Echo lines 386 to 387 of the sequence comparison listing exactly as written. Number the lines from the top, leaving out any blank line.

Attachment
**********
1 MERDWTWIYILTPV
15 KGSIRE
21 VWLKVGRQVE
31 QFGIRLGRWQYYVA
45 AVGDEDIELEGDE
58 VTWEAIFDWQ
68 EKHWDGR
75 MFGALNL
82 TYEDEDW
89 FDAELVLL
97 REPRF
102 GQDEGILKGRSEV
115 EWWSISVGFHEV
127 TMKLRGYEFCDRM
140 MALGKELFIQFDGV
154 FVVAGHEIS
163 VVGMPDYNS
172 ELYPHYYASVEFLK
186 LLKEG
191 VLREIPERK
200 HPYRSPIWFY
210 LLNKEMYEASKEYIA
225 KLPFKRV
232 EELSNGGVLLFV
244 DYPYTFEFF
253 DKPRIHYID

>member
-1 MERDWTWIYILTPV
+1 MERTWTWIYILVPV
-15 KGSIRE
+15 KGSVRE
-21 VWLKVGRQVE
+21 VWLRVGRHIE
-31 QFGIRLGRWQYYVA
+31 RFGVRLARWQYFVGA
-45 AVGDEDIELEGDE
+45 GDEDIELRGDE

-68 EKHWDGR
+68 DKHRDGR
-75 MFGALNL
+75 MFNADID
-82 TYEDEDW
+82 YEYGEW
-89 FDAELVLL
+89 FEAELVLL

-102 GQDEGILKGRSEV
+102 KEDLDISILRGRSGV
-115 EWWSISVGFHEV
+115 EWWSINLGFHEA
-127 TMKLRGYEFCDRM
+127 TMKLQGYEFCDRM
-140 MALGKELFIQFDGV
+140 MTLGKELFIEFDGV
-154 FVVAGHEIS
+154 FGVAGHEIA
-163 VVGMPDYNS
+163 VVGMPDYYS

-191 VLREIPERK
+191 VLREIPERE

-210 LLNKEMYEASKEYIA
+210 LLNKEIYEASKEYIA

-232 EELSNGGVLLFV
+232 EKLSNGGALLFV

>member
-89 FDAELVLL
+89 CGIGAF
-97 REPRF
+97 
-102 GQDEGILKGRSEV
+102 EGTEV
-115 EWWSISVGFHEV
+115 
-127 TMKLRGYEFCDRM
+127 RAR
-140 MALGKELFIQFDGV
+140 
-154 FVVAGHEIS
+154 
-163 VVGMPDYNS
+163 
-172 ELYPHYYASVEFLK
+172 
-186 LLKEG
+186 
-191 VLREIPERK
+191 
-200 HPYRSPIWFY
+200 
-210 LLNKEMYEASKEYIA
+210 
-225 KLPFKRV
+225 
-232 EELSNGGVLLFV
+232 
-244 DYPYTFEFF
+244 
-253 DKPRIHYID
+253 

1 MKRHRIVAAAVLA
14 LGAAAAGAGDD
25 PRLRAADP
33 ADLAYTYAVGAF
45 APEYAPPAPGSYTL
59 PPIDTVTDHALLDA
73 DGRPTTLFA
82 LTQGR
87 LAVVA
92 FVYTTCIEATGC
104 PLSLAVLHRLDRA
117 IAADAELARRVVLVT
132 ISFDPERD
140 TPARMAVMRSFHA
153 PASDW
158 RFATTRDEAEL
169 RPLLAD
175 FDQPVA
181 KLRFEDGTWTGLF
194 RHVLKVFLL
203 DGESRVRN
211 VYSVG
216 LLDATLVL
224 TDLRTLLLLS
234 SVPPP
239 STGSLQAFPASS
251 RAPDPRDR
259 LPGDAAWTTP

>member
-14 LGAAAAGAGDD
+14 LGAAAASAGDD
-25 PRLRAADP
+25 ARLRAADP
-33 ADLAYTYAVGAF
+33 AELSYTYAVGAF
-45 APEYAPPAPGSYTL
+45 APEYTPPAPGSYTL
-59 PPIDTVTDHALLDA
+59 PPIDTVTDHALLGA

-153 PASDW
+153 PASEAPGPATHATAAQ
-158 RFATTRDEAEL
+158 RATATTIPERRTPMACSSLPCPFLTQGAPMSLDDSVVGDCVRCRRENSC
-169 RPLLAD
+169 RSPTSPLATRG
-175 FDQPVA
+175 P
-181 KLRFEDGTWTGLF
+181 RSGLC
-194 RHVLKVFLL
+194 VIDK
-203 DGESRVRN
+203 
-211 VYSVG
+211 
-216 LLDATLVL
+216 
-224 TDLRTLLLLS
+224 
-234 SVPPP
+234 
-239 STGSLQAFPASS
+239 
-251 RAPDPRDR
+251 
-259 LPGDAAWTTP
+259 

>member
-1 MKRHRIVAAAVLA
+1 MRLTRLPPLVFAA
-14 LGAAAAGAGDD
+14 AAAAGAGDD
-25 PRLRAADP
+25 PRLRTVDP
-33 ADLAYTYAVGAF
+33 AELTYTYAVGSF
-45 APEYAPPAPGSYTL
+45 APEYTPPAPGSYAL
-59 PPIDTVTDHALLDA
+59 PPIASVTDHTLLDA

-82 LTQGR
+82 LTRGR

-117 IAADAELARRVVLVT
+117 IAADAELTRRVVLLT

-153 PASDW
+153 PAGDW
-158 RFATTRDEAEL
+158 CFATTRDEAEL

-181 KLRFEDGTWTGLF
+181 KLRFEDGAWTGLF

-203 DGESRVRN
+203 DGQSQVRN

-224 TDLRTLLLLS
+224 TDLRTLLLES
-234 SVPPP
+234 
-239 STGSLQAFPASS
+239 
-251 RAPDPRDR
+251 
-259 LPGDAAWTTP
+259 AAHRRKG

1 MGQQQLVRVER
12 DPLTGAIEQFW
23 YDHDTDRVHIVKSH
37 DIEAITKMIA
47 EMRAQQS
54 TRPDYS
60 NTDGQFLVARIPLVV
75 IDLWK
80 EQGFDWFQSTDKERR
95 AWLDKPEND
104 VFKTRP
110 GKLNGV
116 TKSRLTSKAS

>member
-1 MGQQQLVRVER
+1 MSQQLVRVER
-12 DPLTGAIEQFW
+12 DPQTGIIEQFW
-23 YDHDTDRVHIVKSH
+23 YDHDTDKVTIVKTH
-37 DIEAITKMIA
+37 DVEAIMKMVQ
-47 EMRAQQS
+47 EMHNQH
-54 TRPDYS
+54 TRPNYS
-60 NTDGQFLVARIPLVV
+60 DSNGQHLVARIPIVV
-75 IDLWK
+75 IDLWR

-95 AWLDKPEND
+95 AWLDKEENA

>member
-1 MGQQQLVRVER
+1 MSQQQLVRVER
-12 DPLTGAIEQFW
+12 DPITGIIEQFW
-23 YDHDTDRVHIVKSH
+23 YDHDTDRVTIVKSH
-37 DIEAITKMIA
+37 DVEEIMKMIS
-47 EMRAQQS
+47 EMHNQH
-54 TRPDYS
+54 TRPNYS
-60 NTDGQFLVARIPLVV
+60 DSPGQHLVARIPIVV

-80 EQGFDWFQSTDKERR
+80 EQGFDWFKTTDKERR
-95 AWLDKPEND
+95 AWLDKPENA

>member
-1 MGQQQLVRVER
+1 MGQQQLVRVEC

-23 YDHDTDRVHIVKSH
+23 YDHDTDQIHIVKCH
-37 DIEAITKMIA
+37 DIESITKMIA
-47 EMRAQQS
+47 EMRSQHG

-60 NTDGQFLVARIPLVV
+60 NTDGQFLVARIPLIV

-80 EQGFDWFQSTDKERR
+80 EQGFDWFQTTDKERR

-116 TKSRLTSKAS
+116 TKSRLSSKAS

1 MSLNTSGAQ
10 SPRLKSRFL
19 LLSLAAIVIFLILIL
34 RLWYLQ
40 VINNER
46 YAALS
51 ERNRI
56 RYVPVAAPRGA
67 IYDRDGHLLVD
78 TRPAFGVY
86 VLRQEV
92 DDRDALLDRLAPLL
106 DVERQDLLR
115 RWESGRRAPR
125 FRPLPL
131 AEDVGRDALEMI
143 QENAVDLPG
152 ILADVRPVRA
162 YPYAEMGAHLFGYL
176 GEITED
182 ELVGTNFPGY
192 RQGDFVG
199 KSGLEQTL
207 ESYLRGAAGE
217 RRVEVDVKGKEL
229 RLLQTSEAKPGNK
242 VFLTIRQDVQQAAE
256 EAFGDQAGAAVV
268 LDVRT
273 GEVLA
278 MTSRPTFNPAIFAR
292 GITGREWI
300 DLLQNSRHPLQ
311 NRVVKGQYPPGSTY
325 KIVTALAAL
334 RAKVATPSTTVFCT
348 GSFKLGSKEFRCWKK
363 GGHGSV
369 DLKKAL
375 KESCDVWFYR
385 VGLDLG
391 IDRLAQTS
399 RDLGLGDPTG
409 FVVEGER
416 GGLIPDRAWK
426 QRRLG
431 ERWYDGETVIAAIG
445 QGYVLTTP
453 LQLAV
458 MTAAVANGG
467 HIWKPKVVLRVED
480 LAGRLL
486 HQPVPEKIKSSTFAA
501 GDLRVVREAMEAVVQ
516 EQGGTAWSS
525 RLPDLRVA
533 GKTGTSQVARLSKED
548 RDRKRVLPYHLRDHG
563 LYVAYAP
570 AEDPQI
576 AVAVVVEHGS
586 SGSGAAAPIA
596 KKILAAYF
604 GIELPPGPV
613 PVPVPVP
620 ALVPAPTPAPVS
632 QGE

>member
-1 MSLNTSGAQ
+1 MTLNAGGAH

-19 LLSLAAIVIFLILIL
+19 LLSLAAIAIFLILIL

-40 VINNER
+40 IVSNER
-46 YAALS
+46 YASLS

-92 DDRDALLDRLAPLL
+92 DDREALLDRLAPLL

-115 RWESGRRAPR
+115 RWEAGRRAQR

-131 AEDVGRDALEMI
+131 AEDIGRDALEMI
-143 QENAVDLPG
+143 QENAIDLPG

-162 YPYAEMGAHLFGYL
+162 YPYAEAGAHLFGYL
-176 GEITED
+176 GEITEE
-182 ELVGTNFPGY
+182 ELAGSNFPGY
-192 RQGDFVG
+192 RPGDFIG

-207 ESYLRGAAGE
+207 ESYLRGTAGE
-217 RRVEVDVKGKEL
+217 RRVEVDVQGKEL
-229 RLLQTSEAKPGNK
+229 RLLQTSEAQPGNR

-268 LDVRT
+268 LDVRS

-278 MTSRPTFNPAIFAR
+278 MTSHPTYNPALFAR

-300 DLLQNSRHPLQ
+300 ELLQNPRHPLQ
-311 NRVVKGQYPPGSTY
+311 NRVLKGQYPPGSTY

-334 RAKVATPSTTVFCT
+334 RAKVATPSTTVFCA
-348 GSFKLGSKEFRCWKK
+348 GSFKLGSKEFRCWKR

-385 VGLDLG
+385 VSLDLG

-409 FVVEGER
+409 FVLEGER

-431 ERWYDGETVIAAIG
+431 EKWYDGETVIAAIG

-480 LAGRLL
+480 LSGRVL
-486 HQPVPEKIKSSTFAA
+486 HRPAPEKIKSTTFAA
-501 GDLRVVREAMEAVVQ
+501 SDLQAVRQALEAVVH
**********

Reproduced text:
+486 HRPAPEKIKSTTFAA
-501 GDLRVVREAMEAVVQ